What’s Wrong with School? A Traditionalist Remembers the Bad Old Days

Nostalgia can pack a political punch.  Ronald Reagan promised it was “morning again in America.”  More recently, Tea Party activists have worked at “Taking America Back.”  Even President Obama used nostalgia to infuse his 2012 campaign with some of the energy and verve of 2008.

Recently, one traditionalist essayist has warned of the dangers of nostalgia, especially among conservatives.  At Front Porch Republic, Mark Signorelli reminds readers that going home is often the worst sort of backwards movement.

As I have argued in a Teachers College Record essay, the power of nostalgia among educational conservative thinkers has always been intense.  Lots of different types of conservative intellectuals, from Milton Friedman to Max Rafferty to Henry Morris to Sam Blumenfeld, all based their educational policy arguments on a bedrock assumption that something had gone terribly wrong with American education and culture.  Each of them posited a different educational golden age, before teachers’ unions, or evolution, or progressive education trampled on proper education.

Mark Signorelli doesn’t disagree that the education system in America is terrible.  His mother, a veteran teacher in his hometown school district, suffered repeated harassment for trying to do a good job.  Nor was the experience uplifting for Signorelli as a student.  As he writes,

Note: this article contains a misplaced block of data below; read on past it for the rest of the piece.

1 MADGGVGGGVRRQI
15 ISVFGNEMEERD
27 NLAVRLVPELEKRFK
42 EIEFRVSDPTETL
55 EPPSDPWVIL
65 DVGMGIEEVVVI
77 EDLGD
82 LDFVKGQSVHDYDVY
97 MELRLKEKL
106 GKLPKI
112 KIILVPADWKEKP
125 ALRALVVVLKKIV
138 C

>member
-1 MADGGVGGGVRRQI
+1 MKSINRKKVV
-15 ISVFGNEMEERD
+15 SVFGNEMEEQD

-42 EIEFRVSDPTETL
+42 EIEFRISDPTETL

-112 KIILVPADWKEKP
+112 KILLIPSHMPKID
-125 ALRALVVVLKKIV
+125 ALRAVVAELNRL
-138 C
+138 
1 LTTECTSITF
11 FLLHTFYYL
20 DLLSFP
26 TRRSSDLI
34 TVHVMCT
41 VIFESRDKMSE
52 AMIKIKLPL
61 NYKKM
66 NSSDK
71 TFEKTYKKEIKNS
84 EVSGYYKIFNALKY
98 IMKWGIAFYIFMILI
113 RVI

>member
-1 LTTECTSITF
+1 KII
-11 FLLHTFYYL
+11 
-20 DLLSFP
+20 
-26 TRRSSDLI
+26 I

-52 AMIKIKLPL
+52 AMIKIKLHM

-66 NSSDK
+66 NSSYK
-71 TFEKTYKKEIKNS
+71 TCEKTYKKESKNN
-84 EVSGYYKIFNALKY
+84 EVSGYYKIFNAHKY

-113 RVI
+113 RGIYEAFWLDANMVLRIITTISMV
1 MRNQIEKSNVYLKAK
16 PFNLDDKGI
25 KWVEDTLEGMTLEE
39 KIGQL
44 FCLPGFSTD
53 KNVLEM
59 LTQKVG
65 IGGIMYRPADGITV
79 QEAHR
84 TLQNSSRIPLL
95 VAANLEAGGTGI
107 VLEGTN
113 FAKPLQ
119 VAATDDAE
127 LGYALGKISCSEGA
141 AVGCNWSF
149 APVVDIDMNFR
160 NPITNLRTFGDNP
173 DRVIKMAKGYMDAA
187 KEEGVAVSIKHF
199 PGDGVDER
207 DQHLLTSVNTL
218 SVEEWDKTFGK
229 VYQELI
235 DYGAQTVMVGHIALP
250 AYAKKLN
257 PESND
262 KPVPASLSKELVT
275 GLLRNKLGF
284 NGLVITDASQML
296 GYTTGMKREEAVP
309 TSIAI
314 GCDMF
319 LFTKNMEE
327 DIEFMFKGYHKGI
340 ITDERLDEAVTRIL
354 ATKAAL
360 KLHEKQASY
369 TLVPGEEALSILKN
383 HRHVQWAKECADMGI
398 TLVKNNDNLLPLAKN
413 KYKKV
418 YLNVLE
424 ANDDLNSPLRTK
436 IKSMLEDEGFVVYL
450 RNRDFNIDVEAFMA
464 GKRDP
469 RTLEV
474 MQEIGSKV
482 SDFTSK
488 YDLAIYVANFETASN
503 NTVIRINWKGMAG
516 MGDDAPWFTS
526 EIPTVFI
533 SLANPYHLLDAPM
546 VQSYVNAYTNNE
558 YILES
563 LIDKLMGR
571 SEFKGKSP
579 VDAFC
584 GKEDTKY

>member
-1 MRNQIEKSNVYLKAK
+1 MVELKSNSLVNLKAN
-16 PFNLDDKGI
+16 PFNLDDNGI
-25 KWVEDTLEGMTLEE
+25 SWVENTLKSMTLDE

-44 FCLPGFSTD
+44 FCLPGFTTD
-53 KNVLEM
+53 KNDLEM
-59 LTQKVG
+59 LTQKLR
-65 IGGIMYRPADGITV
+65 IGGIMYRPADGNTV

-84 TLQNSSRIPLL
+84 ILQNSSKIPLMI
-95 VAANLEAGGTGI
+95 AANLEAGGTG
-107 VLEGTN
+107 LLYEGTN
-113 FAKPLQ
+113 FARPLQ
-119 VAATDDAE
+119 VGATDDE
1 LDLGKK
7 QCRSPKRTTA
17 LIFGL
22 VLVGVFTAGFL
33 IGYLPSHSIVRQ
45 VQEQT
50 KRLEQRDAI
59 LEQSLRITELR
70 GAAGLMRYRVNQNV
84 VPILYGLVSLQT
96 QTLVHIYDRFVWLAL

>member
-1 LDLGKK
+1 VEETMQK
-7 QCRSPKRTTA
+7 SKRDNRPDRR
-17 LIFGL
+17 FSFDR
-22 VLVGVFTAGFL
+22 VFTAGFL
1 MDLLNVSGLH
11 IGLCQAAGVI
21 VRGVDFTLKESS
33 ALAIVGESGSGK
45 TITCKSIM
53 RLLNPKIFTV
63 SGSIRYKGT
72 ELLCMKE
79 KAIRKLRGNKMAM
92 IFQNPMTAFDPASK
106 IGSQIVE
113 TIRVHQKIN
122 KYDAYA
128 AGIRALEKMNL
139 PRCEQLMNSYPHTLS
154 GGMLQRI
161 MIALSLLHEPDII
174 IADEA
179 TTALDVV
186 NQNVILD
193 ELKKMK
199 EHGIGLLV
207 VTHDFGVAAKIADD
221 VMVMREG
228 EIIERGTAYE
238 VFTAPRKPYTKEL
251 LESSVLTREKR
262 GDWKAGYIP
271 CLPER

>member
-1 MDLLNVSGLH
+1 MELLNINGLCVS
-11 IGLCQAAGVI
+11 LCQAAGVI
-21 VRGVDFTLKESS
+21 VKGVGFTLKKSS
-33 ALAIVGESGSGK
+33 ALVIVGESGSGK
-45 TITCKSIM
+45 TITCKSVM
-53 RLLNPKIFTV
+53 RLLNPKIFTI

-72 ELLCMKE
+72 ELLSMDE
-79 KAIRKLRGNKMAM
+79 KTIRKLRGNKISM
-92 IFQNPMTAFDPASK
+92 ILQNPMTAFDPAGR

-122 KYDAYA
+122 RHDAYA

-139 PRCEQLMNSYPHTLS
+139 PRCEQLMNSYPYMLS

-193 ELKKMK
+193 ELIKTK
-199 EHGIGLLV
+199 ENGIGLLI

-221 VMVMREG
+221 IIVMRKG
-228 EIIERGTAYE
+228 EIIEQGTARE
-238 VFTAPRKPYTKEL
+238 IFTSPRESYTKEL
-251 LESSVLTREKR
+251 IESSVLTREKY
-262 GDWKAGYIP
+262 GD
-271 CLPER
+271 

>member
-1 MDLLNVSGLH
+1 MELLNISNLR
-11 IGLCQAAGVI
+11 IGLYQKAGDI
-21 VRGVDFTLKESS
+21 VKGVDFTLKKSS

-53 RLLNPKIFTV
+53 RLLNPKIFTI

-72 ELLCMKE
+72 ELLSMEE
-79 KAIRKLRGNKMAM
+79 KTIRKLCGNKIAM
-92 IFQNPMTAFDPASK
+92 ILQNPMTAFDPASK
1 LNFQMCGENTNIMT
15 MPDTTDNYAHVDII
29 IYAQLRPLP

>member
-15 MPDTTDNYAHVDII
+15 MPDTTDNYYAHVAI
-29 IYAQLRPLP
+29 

The schools in my town had problems reaching far beyond the poisonous effects of identity-politics, however.  They are the same problems afflicting schools throughout the country – the disorder in the classroom and the hallways, the narrowing of pedagogical aims to the strictly vocational, the failure to transmit anything resembling our intellectual and artistic heritage.  I do not wish to sound ungrateful; throughout my schooling, I had a number of remarkable teachers, to whose instruction I owe much.  But they, like me, were confined within an aimless system, which had long ago abandoned any responsibility to tend to the moral development of young minds. . . .  It seemed to me as though my teachers had engaged in an extensive conspiracy to rob me of my proper literary patrimony.  But they did teach me the varieties of STD’s.  The situation was exactly the same in the Catholic as in the public schools; I moved between the one and the other throughout my youth, but found little difference between them except for the dress code at the Catholic schools, and their considerably lower rates of assault and battery among the student body.

Signorelli warns that such shoddy educational experiences make nostalgia a dangerous weapon, especially for those traditionalists prone to fetishize “going home.”  If such was the fare on offer in our hometowns, how can we ever justly yearn to go home again?

 

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